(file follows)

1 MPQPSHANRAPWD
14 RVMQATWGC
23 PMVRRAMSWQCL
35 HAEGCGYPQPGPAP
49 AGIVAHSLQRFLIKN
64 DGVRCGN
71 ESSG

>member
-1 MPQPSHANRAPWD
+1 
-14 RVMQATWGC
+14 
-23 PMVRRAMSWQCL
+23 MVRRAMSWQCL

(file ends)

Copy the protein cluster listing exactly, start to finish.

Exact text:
1 MPQPSHANRAPWD
14 RVMQATWGC
23 PMVRRAMSWQCL
35 HAEGCGYPQPGPAP
49 AGIVAHSLQRFLIKN
64 DGVRCGN
71 ESSG

>member
-1 MPQPSHANRAPWD
+1 
-14 RVMQATWGC
+14 
-23 PMVRRAMSWQCL
+23 MVRRAMSWQCL